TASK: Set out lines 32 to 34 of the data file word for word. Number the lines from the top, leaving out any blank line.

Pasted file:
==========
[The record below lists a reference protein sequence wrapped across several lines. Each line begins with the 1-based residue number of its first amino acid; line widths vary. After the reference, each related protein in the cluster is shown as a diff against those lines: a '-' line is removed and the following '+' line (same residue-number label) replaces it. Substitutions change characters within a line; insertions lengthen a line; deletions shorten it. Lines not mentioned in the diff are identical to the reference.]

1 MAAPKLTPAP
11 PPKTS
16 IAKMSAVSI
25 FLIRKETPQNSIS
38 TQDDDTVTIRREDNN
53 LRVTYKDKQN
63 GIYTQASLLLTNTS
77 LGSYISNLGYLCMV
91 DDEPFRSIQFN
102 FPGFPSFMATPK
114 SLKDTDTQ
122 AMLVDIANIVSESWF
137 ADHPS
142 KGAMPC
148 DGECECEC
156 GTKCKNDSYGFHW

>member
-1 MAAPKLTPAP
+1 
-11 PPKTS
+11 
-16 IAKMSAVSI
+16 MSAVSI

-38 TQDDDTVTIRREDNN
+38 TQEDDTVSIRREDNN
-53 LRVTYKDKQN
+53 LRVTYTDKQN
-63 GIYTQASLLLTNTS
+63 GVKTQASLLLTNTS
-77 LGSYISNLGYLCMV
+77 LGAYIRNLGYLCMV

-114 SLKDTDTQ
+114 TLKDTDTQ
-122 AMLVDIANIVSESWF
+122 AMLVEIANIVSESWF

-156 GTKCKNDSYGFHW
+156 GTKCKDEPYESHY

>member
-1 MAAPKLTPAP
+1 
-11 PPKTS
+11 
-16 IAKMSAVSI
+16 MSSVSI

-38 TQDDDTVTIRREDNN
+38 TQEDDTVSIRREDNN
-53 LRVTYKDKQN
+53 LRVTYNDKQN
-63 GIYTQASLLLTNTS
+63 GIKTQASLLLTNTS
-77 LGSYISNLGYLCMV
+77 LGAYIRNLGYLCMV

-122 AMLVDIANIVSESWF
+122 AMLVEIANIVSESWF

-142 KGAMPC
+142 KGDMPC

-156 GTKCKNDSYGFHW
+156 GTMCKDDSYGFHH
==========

+77 LGAYIRNLGYLCMV

-114 SLKDTDTQ
+114 TLKDTDTQ